So what, then?  Shall we not sing?  Shall we not try?  Obviously not!  Let us sing all the more!  Let us praise the One Who alone is worthy!  Let us write songs, let us sing songs, let us cry out every change we get, with all we have, declaring that our God reigns, that He is good, and that His love, his steadfast, never failing love, endures…forever!

The Blessing of Family

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(A pic of me, my mom, dad, and three sisters.  We’re missing my big brother, who couldn’t make the trip this year.)

My little tribe and I just got back from trekking cross-country (well, half way cross-country) to visit our family in Oklahoma City.  I gotta admit, prior to the beginning of that journey, there is always some apprehension.  Oh, it has nothing to do with worry about seeing family or anything like that (after all, when you ARE the weird uncle, there is never any family weirdness for you to worry about!).  Rather, the apprehension deals with packing up the car with your three children under the age of 10 and driving 1200 miles.  Straight through.  20-plus hours on the road.

But after the road-lag wore off (thanks to long afternoon naps and cool cousins who are willing to occupy your kids),  I thoroughly enjoyed our time in the heartland with my family.  From simply hanging out and chatting over a cup of coffee (actually, mancups of coffee!) or swimming for hours on end, or guitar shopping with my bro-in-law, to church on Father’s Day  with my dad, to the beautiful outdoor wedding of my niece, it was a really great trip.

After we got home Tuesday, I was tucking my kids into bed, and each of them shared how they miss their family already, and how they had such a great time.  They told me they were thankful for their family.

Yeah, me too, kiddos.

I know that many of you reading this do not have the blessing of a close family, or even family at all.  My heart breaks for that.  I’m so grateful for the time we have with our family, both those who are close to us here in NC, and those who are miles away across the country.  To see my kids having grateful hearts for that as well…yeah, that’s pretty awesome.

I’m thankful for the opportunity to take some time off and go spend that time with my family.  I’m thankful for the memories that we created, that my kids made, that my family made.

And I’m thankful that it was hard to leave.  I’m thankful for the tears that morning as we piled into the car for the return trip.  Those tears are a reminder not to take the time we have for granted, not to “waste the second hand” (in the words of songwriter Andrew Osenga).  Time passes too quickly, and those moments we have with our loved ones should be cherished, whether they are the “big events” like a wedding, or Father’s day worship, or the “small ” simple times sipping coffee under the stars.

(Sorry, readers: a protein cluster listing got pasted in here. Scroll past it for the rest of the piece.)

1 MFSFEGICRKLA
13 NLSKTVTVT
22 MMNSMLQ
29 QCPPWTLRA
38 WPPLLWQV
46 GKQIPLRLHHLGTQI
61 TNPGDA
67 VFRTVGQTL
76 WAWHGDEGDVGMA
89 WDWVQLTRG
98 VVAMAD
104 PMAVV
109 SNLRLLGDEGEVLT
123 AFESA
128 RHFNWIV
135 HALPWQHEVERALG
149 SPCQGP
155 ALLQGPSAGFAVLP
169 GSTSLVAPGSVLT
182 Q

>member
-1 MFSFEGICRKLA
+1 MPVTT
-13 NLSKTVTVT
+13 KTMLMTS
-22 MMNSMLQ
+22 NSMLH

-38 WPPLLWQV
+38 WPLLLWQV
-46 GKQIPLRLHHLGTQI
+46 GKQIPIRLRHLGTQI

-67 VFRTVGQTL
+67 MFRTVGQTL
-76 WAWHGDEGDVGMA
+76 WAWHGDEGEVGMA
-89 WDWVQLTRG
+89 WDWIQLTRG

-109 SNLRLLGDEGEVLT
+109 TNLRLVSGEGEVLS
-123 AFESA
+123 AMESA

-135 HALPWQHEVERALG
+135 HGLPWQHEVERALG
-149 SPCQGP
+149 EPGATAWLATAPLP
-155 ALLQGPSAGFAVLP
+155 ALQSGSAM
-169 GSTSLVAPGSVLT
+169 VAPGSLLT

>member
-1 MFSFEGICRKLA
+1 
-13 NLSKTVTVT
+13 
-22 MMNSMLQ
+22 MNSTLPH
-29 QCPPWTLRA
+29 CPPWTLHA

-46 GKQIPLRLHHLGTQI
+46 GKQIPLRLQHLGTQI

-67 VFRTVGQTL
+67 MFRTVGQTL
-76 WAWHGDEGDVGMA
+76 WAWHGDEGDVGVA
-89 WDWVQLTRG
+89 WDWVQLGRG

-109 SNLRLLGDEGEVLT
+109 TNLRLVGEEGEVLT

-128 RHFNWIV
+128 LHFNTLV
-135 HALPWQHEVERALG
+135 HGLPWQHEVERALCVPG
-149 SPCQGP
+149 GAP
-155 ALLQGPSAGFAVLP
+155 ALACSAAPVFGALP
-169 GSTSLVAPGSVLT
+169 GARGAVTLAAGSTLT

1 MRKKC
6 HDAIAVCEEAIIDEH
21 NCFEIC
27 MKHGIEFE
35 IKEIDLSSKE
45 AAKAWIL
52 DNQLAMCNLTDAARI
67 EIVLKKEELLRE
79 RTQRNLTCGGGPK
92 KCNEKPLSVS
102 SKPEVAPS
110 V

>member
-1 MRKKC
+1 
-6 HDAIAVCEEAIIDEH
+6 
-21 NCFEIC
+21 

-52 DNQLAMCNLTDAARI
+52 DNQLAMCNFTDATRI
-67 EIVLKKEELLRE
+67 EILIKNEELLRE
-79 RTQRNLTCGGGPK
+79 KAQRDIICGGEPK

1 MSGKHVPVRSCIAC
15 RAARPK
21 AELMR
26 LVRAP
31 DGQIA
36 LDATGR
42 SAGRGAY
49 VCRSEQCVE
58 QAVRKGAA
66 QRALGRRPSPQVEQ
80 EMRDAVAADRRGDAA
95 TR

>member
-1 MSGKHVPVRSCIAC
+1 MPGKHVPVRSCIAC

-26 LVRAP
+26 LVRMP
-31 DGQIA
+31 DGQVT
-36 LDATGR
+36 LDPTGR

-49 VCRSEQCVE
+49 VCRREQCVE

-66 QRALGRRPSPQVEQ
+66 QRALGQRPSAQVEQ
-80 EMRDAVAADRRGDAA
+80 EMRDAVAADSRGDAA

They’re all golden.

I Have Decided

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Moments like the one pictured above are too priceless for words…too hard to explain….to special to articulate meaningfully…but I’ll try.

That’s my pastor and me, preparing to baptize my oldest daughter at our church’s recent baptism service (we do it at the pool, y’all…it’s how we roll!).  I had the distinct privilege of getting to baptize her myself, just as I did her little sister a few years ago.

Ruthie came to me a few weeks ago and brought up the subject of getting baptized.  We chatted for a little bit over breakfast (cause a little bit is all you get with her 9-going-on-19 self), and I told her to pray about it and talk to me some more.  The weeks went by, and nothing else was said.  I assumed she changed her mind.

Then Friday night, as we were about to go see Rend Collective (amazing, btw) with our girls, my wife and I were talking over the logistics of the upcoming weekend and I mentioned the baptism.  My daughter perked up and said “that’s THIS weekend????”  She thought she had more time!  She told me she definitely wanted to get baptized.

So we talked about what baptism is and what it isn’t.  We talked about how it’s not some magical thing that happens when you go under the water and come up, but how it’s a picture of your old self dying to sin and then rising to new life in Christ.  We talked about how it’s an outward sign of what Jesus has already done in your heart when you asked Him to be your Lord and Savior.  She said she wanted to do it to start fresh, to be the person God is calling her to be.

I could go into a lot of backstory here, but I won’t.  Suffice it to say it’s pretty cool to get to share moments like this with your kids, I must say.  Pretty amazing indeed.  These conversations were definite answers to pray, I’ll say that.  So parents, keep on praying for you kids.

Fast forward to the moment pictured above…we’re in the water, and I get to pray over this little girl and her decision to make this public profession to follow Christ.  I thanked God for saving her, for calling her to Him.  I thanked Him for giving me the privilege of being there with her.  I prayed for Him to bless her life, to guide her steps, to fill her with His Spirit and to use her for His glory.

I prayed that she would be a life lived fully for the glory of the Lord.

Then I got to perform the age-old ordinance of baptism on my Ruthie…this picture Christ gave us of our dying to ourselves and rising to new life in Him.

And just like at her dedication as a little child, I once again, in my own heart, reaffirmed that his precious girl isn’t mine at all.  She’s His.  Fully and totally.  He made her, formed her, gave her to me and her mom, to raise to know Him and love Him.  To follow Him, all her days.

Just as I seek to follow Him all my days.